Just a Thought: December 23, 2015
Same as it ever was.
A few years ago, we spent the holidays in Death Valley. This may seem an odd choice. But really, where better to reflect on another year's passage than in the vicinity of creosote bushes that survived nuclear testing, and 2,000-year-old Bristlecone Pines thriving at 10,000 feet.
It's hard to feel self-important in the desert. The Joshua Trees laugh at you Seussically, reminding you how unnoticeably your triumphs and failures register on the Richter scale of history. Moments after you feel all badass for summiting a monster dune, windblown sand erases your footprints, annihilating any evidence of your heroics.
Yet self-importance is the dominant theme of "New Year, New You!" rhetoric, as we determine how we'll personally conquer the next 365 days. Or, collectively, how we'll "never forget" recent tragedies. How could we? They just keep happening.
On that desert trip, I took Annie Dillard's book For the Time Being. In her characteristic way, Dillard brilliantly illuminates our universal challenge of balancing relative unimportance with the need, nonetheless, to try to move mountains while we're here.
"These times of ours are ordinary times," she writes, "a slice of life like any other."
Dillard calls us "ordinary beads on a never-ending string. Our time is a routine twist of an improbable yarn."
Though initially deflating, Dillard's words ultimately free us from worshiping the past, from wallowing in regret and self-pity, and from – most usefully of all – the feeling that we are shouldering an unprecedented burden.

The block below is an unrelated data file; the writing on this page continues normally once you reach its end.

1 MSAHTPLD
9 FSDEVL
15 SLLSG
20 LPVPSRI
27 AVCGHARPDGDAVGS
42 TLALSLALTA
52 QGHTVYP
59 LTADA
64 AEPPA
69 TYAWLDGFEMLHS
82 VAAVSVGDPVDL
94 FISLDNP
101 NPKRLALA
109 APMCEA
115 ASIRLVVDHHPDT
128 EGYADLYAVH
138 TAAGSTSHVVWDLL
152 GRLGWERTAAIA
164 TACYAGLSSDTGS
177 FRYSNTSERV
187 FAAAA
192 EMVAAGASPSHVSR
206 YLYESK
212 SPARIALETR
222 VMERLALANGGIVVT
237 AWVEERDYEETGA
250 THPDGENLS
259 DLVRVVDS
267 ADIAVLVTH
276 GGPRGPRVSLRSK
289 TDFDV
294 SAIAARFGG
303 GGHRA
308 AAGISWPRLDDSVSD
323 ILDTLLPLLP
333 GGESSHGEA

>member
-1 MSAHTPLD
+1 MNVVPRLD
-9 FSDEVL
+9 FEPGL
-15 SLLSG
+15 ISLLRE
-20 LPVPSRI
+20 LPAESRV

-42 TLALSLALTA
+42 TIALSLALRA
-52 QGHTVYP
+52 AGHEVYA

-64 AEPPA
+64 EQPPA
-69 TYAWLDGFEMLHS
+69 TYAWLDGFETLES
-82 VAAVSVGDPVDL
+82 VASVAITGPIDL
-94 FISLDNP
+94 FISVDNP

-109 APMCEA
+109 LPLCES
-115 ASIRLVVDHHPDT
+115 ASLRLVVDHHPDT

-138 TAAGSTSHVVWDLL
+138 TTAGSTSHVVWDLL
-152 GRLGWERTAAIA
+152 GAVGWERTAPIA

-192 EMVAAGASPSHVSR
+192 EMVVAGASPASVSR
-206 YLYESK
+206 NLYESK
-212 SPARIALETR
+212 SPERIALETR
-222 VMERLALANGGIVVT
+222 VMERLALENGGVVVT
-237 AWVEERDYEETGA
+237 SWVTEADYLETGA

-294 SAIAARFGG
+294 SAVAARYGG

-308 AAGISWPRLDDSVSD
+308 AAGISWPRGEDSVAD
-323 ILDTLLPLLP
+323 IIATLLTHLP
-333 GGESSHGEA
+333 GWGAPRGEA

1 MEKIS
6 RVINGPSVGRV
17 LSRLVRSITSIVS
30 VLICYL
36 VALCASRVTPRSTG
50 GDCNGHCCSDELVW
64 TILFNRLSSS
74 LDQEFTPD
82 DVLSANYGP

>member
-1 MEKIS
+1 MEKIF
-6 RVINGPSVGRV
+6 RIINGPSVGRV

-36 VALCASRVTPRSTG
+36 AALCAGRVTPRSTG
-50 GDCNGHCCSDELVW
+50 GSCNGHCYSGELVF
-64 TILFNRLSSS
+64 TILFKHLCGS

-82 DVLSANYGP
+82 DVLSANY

I'm not being cavalier. From climate crisis to income inequality to subjugation of women to racial injustice, things are a mess.
But if we believe we're the only version of civilization which has faced a laundry list of despairing problems, we'll also risk believing we're ill-equipped to contend with them.
If we can't even find the strength to keep our workout resolutions, how can we be strong enough to stand up to injustice? And how did valiant men and women throughout history accomplish such greatness, and earn those untarnished reputations described in textbooks?
Easy. They didn't. They were just as flawed as we are.
"There were no formerly heroic times, and there was no formerly pure generation," Dillard concludes. "There is no one here but us chickens, and so it has always been: A people busy and powerful, knowledgeable, ambivalent, important, fearful, and self-aware; a people who scheme, promote, deceive, and conquer; who pray for their loved ones, and long to flee misery and skip death. … There never was a more holy age than ours, and never a less."
What a relief.
Katie Chriest can be contacted at katie@ErieReader.com.